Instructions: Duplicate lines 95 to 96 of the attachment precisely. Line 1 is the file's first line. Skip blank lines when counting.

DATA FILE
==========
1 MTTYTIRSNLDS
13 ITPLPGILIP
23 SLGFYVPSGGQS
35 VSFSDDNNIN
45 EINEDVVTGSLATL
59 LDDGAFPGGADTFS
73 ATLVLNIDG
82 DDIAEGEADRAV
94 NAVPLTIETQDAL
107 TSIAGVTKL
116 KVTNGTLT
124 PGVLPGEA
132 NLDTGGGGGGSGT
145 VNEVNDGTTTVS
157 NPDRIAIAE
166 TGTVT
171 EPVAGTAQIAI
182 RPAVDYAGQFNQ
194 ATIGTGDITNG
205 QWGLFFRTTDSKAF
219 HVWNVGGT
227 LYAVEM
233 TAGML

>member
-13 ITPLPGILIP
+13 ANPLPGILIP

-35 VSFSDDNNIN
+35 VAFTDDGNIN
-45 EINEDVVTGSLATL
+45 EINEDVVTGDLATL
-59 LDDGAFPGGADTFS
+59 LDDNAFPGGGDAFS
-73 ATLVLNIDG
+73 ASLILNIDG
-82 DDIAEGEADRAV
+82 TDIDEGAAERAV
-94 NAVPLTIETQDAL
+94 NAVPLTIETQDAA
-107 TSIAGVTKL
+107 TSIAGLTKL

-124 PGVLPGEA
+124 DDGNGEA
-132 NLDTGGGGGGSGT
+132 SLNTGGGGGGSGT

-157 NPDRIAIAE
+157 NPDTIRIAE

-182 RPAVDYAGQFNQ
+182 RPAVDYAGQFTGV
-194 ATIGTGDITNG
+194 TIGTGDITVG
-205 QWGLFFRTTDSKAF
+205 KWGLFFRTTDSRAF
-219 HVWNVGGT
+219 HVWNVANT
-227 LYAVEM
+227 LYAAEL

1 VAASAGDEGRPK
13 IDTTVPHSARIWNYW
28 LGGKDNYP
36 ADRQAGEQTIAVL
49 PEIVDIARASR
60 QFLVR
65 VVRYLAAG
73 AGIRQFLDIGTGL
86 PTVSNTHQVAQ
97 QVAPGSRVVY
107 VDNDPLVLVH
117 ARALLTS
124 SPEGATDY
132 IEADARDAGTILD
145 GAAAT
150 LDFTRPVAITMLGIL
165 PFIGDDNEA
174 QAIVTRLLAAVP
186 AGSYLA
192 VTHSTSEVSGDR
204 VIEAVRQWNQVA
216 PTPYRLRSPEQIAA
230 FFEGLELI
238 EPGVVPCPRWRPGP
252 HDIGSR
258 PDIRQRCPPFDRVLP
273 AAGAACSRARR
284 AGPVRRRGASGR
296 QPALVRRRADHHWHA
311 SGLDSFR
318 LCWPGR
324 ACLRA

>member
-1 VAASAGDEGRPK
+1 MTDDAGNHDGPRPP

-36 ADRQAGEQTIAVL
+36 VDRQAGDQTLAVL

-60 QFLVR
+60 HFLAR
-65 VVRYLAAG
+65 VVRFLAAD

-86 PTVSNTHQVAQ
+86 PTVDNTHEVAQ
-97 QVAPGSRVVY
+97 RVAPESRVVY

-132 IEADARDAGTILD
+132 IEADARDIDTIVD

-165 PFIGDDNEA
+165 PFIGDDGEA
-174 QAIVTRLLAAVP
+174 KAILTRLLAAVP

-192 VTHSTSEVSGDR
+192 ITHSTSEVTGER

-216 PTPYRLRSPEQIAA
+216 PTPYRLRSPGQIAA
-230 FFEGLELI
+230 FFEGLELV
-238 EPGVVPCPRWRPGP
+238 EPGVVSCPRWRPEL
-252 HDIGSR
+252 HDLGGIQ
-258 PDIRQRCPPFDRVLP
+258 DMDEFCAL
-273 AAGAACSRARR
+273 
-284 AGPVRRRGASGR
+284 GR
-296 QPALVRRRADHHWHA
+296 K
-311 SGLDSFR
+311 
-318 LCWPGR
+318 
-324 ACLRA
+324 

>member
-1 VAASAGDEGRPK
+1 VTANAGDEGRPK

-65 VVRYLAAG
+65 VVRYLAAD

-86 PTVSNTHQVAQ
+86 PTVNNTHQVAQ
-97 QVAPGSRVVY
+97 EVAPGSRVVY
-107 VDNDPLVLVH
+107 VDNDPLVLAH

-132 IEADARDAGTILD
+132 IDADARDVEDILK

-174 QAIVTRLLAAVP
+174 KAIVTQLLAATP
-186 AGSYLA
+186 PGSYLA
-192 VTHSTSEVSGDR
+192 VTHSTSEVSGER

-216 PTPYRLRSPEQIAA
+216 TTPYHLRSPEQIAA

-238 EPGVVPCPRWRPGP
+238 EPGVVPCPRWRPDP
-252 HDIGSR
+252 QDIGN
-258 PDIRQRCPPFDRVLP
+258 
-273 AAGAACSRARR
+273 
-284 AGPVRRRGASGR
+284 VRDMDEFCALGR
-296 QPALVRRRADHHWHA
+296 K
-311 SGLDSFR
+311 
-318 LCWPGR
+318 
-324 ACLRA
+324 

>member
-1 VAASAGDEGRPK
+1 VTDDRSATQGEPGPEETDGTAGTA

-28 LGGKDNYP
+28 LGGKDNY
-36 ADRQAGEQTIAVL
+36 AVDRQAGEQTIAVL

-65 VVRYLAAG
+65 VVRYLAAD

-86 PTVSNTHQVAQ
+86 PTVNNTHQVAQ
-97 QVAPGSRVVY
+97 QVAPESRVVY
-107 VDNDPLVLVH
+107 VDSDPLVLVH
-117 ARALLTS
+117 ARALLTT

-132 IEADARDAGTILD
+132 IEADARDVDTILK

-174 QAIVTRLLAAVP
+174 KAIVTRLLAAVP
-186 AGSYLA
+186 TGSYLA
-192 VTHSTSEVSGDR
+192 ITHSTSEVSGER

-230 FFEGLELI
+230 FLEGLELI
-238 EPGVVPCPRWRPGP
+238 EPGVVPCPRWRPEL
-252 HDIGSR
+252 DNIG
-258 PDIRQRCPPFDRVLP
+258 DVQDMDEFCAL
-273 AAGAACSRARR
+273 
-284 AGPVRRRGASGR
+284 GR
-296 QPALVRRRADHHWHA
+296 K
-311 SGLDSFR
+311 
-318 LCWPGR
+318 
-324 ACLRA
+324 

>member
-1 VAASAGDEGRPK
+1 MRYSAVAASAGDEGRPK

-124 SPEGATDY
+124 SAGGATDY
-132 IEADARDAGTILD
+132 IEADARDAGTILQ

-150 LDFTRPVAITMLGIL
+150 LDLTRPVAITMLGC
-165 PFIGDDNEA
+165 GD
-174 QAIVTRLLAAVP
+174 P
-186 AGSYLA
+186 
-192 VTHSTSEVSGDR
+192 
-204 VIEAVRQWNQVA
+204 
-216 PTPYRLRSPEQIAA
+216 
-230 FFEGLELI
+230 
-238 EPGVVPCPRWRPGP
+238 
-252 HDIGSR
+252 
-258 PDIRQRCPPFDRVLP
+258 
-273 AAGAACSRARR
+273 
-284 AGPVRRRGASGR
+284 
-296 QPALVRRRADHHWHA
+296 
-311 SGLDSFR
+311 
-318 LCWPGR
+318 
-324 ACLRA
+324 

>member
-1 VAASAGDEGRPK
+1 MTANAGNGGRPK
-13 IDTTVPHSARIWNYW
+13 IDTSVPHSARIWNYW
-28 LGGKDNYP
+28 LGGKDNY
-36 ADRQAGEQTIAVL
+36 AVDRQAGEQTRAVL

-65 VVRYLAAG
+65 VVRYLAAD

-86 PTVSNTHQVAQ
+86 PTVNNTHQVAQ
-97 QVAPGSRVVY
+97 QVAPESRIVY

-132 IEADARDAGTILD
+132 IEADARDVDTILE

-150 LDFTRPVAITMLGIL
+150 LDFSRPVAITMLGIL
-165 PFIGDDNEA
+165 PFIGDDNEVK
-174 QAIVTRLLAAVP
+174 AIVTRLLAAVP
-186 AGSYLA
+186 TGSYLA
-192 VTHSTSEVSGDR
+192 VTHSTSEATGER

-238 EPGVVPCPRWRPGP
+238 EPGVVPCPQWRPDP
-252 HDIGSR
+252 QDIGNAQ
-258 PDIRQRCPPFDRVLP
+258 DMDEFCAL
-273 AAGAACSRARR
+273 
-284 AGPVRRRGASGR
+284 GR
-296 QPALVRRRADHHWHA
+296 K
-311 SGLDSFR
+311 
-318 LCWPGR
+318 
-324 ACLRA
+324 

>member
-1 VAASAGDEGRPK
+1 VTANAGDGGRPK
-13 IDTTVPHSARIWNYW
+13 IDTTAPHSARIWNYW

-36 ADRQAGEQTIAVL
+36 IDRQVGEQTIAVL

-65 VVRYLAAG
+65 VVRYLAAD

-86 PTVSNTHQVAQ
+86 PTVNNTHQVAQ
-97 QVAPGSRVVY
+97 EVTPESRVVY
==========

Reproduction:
+60 HFLAR
-65 VVRYLAAG